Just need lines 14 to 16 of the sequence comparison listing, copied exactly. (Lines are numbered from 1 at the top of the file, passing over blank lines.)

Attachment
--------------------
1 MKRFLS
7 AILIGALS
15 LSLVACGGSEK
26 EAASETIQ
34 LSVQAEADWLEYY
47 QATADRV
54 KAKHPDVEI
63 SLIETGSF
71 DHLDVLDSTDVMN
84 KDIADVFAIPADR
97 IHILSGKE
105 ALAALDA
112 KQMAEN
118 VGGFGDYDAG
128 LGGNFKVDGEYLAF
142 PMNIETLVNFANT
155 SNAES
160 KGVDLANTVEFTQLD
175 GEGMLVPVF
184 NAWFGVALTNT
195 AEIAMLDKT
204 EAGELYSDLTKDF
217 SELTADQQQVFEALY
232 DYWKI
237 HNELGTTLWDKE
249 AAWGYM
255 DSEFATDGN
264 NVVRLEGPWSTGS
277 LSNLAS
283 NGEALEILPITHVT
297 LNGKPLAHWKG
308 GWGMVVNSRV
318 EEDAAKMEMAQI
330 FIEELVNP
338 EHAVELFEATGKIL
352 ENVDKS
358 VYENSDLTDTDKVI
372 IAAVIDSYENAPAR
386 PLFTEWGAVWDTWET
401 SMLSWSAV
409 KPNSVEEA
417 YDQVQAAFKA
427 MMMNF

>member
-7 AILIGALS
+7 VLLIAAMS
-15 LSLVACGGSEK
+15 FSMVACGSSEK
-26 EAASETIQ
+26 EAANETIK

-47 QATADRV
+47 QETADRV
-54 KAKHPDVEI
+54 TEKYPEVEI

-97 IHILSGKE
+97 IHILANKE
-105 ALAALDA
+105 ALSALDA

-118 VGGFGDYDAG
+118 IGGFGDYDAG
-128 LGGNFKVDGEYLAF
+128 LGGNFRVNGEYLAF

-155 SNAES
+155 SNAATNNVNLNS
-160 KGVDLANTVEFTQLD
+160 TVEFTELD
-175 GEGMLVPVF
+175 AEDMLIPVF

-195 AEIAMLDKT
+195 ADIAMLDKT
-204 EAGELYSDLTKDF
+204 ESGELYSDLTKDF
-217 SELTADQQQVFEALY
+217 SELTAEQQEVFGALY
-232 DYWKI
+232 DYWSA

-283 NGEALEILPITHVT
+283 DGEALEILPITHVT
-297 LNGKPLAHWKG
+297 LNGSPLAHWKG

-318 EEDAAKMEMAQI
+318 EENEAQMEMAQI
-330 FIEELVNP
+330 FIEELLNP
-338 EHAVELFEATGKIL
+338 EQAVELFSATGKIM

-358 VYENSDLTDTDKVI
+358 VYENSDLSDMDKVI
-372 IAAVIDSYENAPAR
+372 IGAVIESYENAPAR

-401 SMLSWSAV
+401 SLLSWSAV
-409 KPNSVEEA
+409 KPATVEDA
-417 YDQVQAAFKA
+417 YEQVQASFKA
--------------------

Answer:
118 VGGFGDYDAG
128 LGGNFKVDGEYLAF
142 PMNIETLVNFANT